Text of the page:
My column today (click!) is on the art of push-polling, which are not polls at all, they’re ads, or efforts to recruit helpers, or solicit funds or something.
Interestingly, last night my wife showed me a “Summer Survey 2011″ sent around by Utah’s very own Gov. Gary Herbert. You can see the poll here (click!) and you must admit, at the start, it looks like a nice simple “what would you like to tell me” sort of survey.
This is fine and dandy, until you get to the bottom where Herbert asks if you are willing to help him get reelected, work for him at convention, send him money or just generally give him your support. He also asks for your email address so he can contact you. If this survey is something official from the Governor’s office, this is totally wrong. If it’s a campaign effort, it’s deceptive.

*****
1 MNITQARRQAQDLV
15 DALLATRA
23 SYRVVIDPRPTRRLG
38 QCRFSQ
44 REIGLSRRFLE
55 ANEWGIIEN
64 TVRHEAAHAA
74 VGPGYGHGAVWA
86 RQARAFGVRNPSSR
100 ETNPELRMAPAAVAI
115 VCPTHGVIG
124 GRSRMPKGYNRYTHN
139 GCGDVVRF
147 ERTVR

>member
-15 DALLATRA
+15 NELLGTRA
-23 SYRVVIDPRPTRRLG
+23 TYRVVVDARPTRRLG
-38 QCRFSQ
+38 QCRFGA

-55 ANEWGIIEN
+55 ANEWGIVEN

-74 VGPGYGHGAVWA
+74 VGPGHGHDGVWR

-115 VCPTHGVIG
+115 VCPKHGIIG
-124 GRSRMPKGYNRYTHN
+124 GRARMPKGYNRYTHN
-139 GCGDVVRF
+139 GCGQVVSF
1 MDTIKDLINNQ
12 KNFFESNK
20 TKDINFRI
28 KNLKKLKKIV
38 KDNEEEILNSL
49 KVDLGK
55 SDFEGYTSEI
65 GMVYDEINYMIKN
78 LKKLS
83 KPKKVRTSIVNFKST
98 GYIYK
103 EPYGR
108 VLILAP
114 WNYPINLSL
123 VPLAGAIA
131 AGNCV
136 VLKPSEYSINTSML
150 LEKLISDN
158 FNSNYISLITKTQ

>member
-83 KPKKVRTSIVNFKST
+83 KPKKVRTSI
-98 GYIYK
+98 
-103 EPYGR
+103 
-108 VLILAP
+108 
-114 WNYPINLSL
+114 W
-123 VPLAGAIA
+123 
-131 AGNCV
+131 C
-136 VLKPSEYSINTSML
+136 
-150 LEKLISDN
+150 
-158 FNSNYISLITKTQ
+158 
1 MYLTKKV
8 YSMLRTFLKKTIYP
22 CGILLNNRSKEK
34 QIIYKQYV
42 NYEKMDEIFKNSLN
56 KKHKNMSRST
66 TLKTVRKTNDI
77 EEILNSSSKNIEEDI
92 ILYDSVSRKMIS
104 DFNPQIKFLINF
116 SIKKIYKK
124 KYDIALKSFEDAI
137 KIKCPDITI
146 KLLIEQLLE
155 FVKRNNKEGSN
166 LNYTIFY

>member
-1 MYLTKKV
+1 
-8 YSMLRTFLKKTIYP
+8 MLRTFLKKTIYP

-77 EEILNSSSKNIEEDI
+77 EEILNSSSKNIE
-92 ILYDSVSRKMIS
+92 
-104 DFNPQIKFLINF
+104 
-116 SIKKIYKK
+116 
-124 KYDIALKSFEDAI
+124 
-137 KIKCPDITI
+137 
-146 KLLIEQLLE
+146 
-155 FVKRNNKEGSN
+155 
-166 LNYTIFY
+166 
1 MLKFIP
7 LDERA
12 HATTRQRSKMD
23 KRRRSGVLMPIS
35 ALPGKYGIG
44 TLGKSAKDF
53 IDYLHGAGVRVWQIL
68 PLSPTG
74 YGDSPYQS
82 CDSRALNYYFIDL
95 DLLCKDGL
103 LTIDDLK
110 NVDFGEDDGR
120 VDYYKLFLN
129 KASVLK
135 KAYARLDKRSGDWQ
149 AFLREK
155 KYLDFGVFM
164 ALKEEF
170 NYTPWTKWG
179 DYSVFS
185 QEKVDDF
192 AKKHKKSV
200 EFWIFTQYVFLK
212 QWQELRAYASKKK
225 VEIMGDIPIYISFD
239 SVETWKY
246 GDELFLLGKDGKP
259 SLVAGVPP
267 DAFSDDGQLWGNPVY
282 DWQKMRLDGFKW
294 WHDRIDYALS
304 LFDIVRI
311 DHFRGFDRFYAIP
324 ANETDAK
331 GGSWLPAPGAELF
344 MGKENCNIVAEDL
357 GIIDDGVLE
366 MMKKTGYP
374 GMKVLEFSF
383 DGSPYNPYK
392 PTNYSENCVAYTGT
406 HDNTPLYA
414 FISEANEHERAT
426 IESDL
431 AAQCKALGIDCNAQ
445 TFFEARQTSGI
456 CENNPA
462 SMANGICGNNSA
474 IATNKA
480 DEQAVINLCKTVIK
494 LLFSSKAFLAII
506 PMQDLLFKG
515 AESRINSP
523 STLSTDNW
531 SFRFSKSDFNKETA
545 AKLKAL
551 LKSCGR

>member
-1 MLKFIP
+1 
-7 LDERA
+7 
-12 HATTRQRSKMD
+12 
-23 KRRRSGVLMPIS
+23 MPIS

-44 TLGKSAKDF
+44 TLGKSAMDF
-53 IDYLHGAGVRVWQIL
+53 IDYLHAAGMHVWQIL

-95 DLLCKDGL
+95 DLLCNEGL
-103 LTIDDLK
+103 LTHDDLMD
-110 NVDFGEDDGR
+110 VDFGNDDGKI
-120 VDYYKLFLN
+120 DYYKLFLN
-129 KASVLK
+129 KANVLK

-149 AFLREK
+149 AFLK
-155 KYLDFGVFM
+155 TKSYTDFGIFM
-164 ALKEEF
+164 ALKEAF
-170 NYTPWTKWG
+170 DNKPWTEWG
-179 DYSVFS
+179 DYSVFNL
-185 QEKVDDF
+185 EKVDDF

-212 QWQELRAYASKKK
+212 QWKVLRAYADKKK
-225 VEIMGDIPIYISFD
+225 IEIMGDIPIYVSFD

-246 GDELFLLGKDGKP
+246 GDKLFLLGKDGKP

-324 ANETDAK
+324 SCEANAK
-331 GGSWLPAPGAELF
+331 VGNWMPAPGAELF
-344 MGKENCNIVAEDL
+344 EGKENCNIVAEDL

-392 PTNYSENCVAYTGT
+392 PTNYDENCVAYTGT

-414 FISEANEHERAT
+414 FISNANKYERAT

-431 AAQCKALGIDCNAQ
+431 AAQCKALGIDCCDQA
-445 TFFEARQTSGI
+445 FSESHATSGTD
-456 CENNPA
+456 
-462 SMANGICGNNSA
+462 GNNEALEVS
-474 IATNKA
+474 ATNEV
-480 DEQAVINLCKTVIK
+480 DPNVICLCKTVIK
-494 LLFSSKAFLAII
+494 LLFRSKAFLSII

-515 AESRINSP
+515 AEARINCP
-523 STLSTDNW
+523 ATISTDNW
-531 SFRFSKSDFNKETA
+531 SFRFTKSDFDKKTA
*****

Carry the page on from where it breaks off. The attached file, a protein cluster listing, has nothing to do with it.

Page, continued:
Either way, this is pretty slimey. If Gov. Herbert wants my opinion, he should ask my opinion and that’s that. If he only wants to ask me to work on his campaign, then he should be honest about it.
Real surveys don’t ask for money, ask you to join, ask you for help or ask you to do anything but give your opinion.
Viewed as a political solicitation, the whole survey becomes worthless. He asks if my chief concern is “public lands,” but so what? His view of how to use public lands may be different from mine, but if I check that box, he can truthfully say that “this person wants me to manage public lands by keeping the federal government out of Utah.”
And so on.
In my column I quote WSU Political Science Professor Leah Murray saying that most of this sort of push polling by local politicos is the result of incompetence, not malice. I suppose we can give Herbert a little benefit of the doubt here, but not a lot. This survey is very obviously not on the up-and-up and, frankly, I think we expect more from a governor.
Gov. Herbert is either being deceptive or incompetent here. Something to consider when standing in the voting booth.